Latest MotoGP News
The MotoGP race at Qatar brought more than just controversy over night races, and rain in the desert; It also brought some good news too. At the event, Yamaha announced that it had clinched a sponsorship deal with the Malaysian oil giant Petronas, due to last for three years. The deal sees the Petronas name appearing on the team clothing, and on the belly pan of both Fiat Yamaha M1s.
Ever since it was realized that any attempt to field modified road bikes in Moto2 would be scuppered by a nuclear strike from Infront Motor Sports, the organization that runs World Superbikes and has an exclusive contract with the FIM to race production motorcycles, Dorna, the FIM and the teams have been casting about for a solution. What they came up with to avoid the confrontation with the Flammini brothers was for the the engines to be supplied by a single supplier, thus handily sidestepping the "production" problem altogether.
The contract for the spec engine was to open to public tender, and would last for three years. But ever since the proposal emerged at the IRTA Test at Jerez, there have been murmurings that the deal to supply the series had already been stitched up behind closed doors, and the open tender process would be a mere formality.
According to Visordown's MotoGP mole - an anonymous but often well-informed source - this is precisely what has happened. Visordown is reporting that the Moto2 engine deal will be awarded to Kawasaki, as a way of keeping them in the series without the Japanese manufacturer burning through cash in the way that their MotoGP program did.
Here at MotoGPMatters.com, we are not given to recycling press releases. They are freely available both on the teams websites, and on many other news websites (though some make the effort to turn the press release into a story, and others state baldly that the information is just a press release). But sometimes, we are sent a press release that we are sure our readers would be interested in as well.
One such release landed in our inbox this morning: A background story from Ducati explaining a little bit about the Desmosedici GP9's carbon fiber monocoque chassis, and some of the design decisions which lay behind it. We hope you enjoy it:
THE DESMOSEDICI GP9 MONOCOQUE CARBON FIBRE FRAME
As news, rumor and speculation seep out from Qatar, with news stories contradicting each other appearing almost every minute or so, there is only one thing that we know for sure about the 2009 MotoGP Grand Prix of Qatar at Losail: That it wasn't run at its scheduled time. The latest state of affairs is that the race is to be run on Monday, at 9pm local time - though by the time you read this, that may have changed.
The story so far: Unseasonal thunderstorms have been plaguing the Qatari peninsula for the past few weeks, causing the loss of a day of testing, and hanging like a sword of Damocles over the practice sessions by spattering thick, heavy raindrops on the paddock's rental cars as they made their way to and from the track. Rain started to fall during the 125 race, causing the race to be shortened to just 4 laps, the shortest race in MotoGP history, with half points awarded to the finishers.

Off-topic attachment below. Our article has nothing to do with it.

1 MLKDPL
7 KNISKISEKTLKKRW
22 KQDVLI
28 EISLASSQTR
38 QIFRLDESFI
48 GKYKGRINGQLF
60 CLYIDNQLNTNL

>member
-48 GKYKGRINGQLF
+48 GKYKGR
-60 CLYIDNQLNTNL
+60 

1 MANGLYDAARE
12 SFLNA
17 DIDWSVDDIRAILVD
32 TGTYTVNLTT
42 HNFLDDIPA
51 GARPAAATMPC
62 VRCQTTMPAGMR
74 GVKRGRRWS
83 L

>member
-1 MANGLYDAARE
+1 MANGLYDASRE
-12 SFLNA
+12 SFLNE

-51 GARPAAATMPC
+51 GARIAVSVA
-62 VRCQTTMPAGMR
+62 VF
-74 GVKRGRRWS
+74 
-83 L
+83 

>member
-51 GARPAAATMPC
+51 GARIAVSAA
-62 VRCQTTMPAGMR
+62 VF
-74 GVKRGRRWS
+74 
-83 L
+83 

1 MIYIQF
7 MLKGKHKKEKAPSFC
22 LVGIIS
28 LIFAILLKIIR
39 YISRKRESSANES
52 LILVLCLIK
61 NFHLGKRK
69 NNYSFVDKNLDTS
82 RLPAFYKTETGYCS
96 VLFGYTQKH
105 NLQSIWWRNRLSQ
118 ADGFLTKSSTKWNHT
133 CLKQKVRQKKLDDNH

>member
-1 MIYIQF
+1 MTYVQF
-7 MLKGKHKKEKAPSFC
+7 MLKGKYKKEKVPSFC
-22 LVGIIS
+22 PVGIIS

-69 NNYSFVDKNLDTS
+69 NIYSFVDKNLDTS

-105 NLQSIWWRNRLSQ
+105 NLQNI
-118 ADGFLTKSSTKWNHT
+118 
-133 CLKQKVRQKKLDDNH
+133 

The rain started to clear after the podium ceremony, and the 250 race started 40 minutes later than scheduled, though drastically shortened to just 13 laps so as not to force the MotoGP race to be rescheduled. But Mother Nature had other plans: rain started as the MotoGP bikes sat on the grid, falling in earnest once the grid was cleared ready for the warm up lap. A downpour of almost biblical proportions then ensued, scuppering any chances of running the race later that night.
If the race had been scheduled to take place during daylight, then the rain would not have been a problem. Racing has taken place in similar conditions before, and only the severest of downpours has stopped racing before, and then only if the rain falls once racing begins. But Qatar is held under the floodlights - ironically to avoid the extreme heat that can scorch the desert state at most times of the year - and though the Musco lighting systems are ingeniously designed not to dazzle the riders, the rain turns the track into a mirror, reducing visibility for the riders to zero.
The cancellation of the race caused a veritable whirlwind of activity among staff from Dorna, the teams, the riders, the MSMA and the track authorities. Meetings were held, adjourned for further consultation, held again, adjourned again and then continued. The teams were consulted, the riders were consulted, most importantly of all, the TV companies were consulted, and eventually, the race was rescheduled to take place on Monday, in the early evening.
The decision was not met with universal enthusiasm. A group of riders including Casey Stoner, Sete Gibernau, Chris Vermeulen, Dani Pedrosa, Nicky Hayden and Loris Capirossi were opposed to race being put back a day, with Stoner telling Italian sports daily Gazzetta dello Sport, "It's not a good idea to run on Monday. We can't be sure it won't rain tomorrow, and the rain today has washed sand onto the track, so there's a safety risk."
Just as happened to the 125cc race, rain has disrupted the MotoGP race. But luckily for the MotoGP riders, the rain started to fall before the race started, and before the riders had a chance to get hurt. Just minutes before the race was due to start, as the track was cleared ready for the warm up lap, rain drops got heavier, then started to fall in earnest, prompting race direction to delay the start of the race. The rain then started in earnest, drenching the track and making the race look very unlikely.